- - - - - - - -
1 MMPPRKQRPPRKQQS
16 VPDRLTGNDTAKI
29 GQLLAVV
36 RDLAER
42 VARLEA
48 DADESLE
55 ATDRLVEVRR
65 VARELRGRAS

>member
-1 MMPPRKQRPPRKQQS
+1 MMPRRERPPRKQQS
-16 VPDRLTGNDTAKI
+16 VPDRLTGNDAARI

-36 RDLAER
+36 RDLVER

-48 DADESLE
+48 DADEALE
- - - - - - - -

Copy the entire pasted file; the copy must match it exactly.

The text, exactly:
1 MMPPRKQRPPRKQQS
16 VPDRLTGNDTAKI
29 GQLLAVV
36 RDLAER
42 VARLEA
48 DADESLE
55 ATDRLVEVRR
65 VARELRGRAS

>member
-1 MMPPRKQRPPRKQQS
+1 MMPRRERPPRKQQS
-16 VPDRLTGNDTAKI
+16 VPDRLTGNDAARI

-36 RDLAER
+36 RDLVER

-48 DADESLE
+48 DADEALE